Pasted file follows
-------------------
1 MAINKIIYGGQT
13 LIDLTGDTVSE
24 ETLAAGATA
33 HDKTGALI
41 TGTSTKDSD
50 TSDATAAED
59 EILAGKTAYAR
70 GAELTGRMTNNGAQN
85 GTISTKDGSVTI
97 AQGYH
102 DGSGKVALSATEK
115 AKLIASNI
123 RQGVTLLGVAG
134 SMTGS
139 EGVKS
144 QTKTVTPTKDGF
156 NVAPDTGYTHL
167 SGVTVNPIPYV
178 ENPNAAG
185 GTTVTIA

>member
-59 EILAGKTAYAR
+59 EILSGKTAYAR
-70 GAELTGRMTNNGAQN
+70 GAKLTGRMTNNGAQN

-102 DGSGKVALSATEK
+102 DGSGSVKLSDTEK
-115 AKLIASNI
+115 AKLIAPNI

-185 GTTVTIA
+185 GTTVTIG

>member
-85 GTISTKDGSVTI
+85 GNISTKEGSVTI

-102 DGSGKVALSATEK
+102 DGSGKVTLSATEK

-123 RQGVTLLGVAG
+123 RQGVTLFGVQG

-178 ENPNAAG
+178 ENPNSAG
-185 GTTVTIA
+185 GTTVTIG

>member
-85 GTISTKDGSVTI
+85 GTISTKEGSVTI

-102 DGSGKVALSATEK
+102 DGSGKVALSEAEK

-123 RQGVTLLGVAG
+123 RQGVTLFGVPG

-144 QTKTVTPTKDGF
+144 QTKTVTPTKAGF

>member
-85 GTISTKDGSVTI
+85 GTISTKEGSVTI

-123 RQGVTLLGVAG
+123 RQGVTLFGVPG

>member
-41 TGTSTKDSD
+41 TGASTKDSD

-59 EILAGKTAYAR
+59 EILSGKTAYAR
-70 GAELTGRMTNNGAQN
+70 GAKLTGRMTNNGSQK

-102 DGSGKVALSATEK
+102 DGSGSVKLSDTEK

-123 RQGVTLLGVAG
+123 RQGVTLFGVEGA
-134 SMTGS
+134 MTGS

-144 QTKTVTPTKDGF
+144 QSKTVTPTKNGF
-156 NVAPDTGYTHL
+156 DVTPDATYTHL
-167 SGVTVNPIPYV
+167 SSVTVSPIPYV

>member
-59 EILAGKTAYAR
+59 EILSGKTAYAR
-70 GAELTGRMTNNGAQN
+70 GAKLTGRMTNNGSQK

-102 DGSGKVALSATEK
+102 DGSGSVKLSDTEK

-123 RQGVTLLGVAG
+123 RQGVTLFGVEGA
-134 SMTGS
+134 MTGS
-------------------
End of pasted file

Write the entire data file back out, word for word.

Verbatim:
1 MAINKIIYGGQT
13 LIDLTGDTVSE
24 ETLAAGATA
33 HDKTGALI
41 TGTSTKDSD
50 TSDATAAED
59 EILAGKTAYAR
70 GAELTGRMTNNGAQN
85 GTISTKDGSVTI
97 AQGYH
102 DGSGKVALSATEK
115 AKLIASNI
123 RQGVTLLGVAG
134 SMTGS
139 EGVKS
144 QTKTVTPTKDGF
156 NVAPDTGYTHL
167 SGVTVNPIPYV
178 ENPNAAG
185 GTTVTIA

>member
-59 EILAGKTAYAR
+59 EILSGKTAYAR
-70 GAELTGRMTNNGAQN
+70 GAKLTGRMTNNGAQN

-102 DGSGKVALSATEK
+102 DGSGSVKLSDTEK
-115 AKLIASNI
+115 AKLIAPNI

-185 GTTVTIA
+185 GTTVTIG

>member
-85 GTISTKDGSVTI
+85 GNISTKEGSVTI

-102 DGSGKVALSATEK
+102 DGSGKVTLSATEK

-123 RQGVTLLGVAG
+123 RQGVTLFGVQG

-178 ENPNAAG
+178 ENPNSAG
-185 GTTVTIA
+185 GTTVTIG

>member
-85 GTISTKDGSVTI
+85 GTISTKEGSVTI

-102 DGSGKVALSATEK
+102 DGSGKVALSEAEK

-123 RQGVTLLGVAG
+123 RQGVTLFGVPG

-144 QTKTVTPTKDGF
+144 QTKTVTPTKAGF

>member
-85 GTISTKDGSVTI
+85 GTISTKEGSVTI

-123 RQGVTLLGVAG
+123 RQGVTLFGVPG

>member
-41 TGTSTKDSD
+41 TGASTKDSD

-59 EILAGKTAYAR
+59 EILSGKTAYAR
-70 GAELTGRMTNNGAQN
+70 GAKLTGRMTNNGSQK

-102 DGSGKVALSATEK
+102 DGSGSVKLSDTEK

-123 RQGVTLLGVAG
+123 RQGVTLFGVEGA
-134 SMTGS
+134 MTGS

-144 QTKTVTPTKDGF
+144 QSKTVTPTKNGF
-156 NVAPDTGYTHL
+156 DVTPDATYTHL
-167 SGVTVNPIPYV
+167 SSVTVSPIPYV

>member
-59 EILAGKTAYAR
+59 EILSGKTAYAR
-70 GAELTGRMTNNGAQN
+70 GAKLTGRMTNNGSQK

-102 DGSGKVALSATEK
+102 DGSGSVKLSDTEK

-123 RQGVTLLGVAG
+123 RQGVTLFGVEGA
-134 SMTGS
+134 MTGS